Sunday, July 30, 2006

Magazine Cover Furor

Apparently the recent cover of babytalk magazine has a bunch of folks in an uproar:

If the link is no longer functioning, it leads to an article showing the cover of babytalk, which features an infant nursing. Basically, half the cover is the baby's face and the other half is a naked breast (skin only, no nipple/ areola/ etc.). The first line of the linked article reads, "I was SHOCKED to see a giant breast on the cover of your magazine!"

If that person was shocked, my poor sons were probably terrified beyond belief when the monster-engorged-breasts I was using to feed them the first few days of their lives approached their relatively tiny heads. Oish.

Yanno, I can kind of see where some people are stunned. Here in the United States, breastfeeding is slowly gaining popularity as the health benefits to people, both the mother and child, both in now and in their future lives, become more widely known. Unfortunately, in our appearance-obsessed culture, breasts are most often seen as sexual rather than functional. The first function of female breasts is to provide nourishment for the young of the species. In humans, the secondary function of the female breast is as a source of sexual attraction; but breasts are still first and foremost a source of food.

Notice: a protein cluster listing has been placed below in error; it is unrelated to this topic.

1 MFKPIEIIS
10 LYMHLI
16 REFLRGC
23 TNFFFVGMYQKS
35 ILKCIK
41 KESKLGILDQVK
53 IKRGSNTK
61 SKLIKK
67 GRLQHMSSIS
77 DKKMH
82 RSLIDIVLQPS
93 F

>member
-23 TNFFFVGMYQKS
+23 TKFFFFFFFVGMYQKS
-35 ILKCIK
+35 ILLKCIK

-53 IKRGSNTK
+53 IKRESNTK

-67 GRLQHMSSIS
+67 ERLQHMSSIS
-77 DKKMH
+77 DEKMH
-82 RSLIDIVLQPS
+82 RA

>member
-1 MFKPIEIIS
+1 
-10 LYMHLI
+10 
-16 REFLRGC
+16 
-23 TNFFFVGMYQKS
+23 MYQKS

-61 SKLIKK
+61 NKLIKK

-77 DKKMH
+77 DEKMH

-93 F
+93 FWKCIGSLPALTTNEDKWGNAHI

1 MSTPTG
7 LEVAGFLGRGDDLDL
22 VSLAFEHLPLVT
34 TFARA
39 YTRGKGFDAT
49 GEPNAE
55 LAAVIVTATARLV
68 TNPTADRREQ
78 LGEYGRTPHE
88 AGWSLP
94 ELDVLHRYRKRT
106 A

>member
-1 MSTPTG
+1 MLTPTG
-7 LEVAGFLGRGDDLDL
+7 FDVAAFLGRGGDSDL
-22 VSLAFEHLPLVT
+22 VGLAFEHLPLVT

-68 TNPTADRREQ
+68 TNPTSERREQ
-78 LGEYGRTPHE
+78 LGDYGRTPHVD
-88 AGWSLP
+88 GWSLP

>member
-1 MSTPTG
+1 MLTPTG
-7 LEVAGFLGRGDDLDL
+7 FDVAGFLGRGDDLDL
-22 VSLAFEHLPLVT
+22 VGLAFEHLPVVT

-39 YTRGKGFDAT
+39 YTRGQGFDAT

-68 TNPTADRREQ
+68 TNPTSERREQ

I am amazed at how many posts I've read over the past couple days saying that breastfeeding is gross, disgusting, pornographic, etc. I've even read a couple posts that go so far as to say that God gave us cows for milk, so we should follow God's plan and bottle feed our babies. ACK! God gave cows teats to feed baby cows. We humans have made use of the productivity levels of our bovine friends, but when it comes down to it, humans have no need for cow milk, and in fact, humans are the only species that regularly ingests another species' milk or milk products.

And as for the pornographic comments? Give me a break. There is absolutely nothing sexual about a mother nursing her baby. In fact, while nursing my children I believe I can safely say I felt the least sexual (or sexy, for that matter) of any time in my life. There I was, perched on the couch, not-so-lovely nursing bra on, flaps down, small child simultaneously nursing and pooing (what goes in must come out -- apparently rather quickly at that), and let's not forget the copious spit-up stains that my second child decided must decorate every top I owned. Oh yes, very sexy.

This particular magazine cover has also spawned a number of posts regarding nursing in public. There seems to be some disconnect out there between those who are accustomed to nursing in public in a discreet manner, and those who believe "all" nursing mothers just "flip it out" and let the boobs fall where they may. For the most part, women who nurse in public places tend to be discreet. For me, it was difficult to tell if I was nursing or just holding my child. That said, I did nurse less in public once my children reached about four or five months of age as that's when they started to play Let's Flash Mommy with anyone who happened to be within eyeshot. This was the point where I tracked down every shop with comfortable dressing rooms and friendly staff. Because I'm not into nursing to make a point, I'm in it to feed my child, and frankly, feeding my child doesn't mean I need to play peek-a-boobie with random passers-by.